Celebrated BBC presenter James Wong has addressed the pest that all green-thumbed growers are at risk of encountering: gnats.
However, as the four-time RHS medalist explains, gnats are not what they seem. Sharing his indoor garden ideas, James (who owns over 500 house plants) explains that these flying insects are not attacking your plants, as is often assumed.
Instead, gnats are only interested in the fungus around your plant – so it is important that your prevention tactic starts here.
‘Loads of people have asked me about this, and gnats don’t actually attack plants. Instead, gnats feed on fungus and soil, and they’re completely harmless to plants,’ James told Gardeningetc.
‘You may not like the idea of insects in your home, which is another question, but in terms of plant health, they don’t affect them whatsoever.’
James Wong’s tips for preventing gnats for good
While gnats are harmless to the health of your houseplants, they're not pleasant and are signs of fungus around your houseplants. Therefore, it is important to avoid overwatering.
‘One of the key ways to avoid gnats is not to overwater,’ James says. ‘Watering plants too often is bad for their health because it creates fungal infections which can rot the root. That fungus is what the gnats live from.’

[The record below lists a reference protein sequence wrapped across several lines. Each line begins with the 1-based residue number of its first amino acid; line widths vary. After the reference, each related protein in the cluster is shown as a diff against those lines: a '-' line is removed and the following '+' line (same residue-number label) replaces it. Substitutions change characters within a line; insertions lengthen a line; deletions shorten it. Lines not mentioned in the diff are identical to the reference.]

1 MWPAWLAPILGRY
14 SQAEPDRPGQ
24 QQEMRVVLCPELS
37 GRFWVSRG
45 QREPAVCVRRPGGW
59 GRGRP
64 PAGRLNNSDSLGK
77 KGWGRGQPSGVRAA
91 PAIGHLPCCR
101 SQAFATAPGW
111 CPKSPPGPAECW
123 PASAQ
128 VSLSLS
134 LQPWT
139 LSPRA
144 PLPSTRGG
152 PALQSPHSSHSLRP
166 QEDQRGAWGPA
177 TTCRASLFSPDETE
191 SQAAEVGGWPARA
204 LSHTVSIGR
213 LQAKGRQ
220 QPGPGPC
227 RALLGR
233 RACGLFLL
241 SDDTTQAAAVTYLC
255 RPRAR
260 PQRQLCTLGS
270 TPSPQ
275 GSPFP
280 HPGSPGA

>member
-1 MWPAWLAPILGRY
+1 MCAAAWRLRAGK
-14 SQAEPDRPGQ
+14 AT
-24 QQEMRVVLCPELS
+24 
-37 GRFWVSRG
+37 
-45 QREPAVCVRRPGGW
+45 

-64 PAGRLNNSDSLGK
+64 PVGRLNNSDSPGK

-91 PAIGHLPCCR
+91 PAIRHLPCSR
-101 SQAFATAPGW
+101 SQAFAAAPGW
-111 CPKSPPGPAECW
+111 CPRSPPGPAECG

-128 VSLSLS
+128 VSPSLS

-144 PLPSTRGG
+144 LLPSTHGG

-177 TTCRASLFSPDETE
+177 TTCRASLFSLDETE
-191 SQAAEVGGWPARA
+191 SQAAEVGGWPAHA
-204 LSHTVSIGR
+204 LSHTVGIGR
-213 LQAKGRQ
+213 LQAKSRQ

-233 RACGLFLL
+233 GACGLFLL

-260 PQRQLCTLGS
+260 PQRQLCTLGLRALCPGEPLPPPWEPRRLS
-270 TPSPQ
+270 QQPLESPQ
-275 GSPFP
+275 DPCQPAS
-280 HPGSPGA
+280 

However, James Wong’s indoor plant ideas don't end there. The ethnobotanist also suggests creating a bigger ecosystem in your home – where you can then invest in an organic fungi prevention known as Springtails which you can purchase on Etsy.
James recommends purchasing a big terrarium before introducing Springtails, which he describes as ‘tiny flies that live off fungus.’
‘Springtails are the best ways to keep your terrariums nice and clean because they feed on the mold and therefore reduce gnats.’ These micro-creatures are the best indoor plants protection – and entirely James Wong approved. We need no more persuasion to invest.
‘It [always helps to] create an ecosystem with the benefits of other organisms,’ James adds. ‘People are often worried about gnats, but they don’t need to be.’
On James’s advice, we’re going to rethink our watering habits and create our own ecosystem at the next available opportunity.
Megan is the News and Trends Editor at Homes & Gardens. She first joined Future Plc as a News Writer across their interiors titles, including Gardeningetc, Livingetc, and Real Homes. As the News Editor, she often focuses on emerging microtrends, sleep and wellbeing stories, and celebrity-focused pieces. Before joining Future, Megan worked as a News Explainer at The Telegraph, following her MA in International Journalism at the University of Leeds. During her BA in English Literature and Creative Writing, she gained writing experience in the US while studying in New York. Megan also focused on travel writing during her time living in Paris, where she produced content for a French travel site. She currently lives in London with her antique typewriter and an expansive collection of houseplants.
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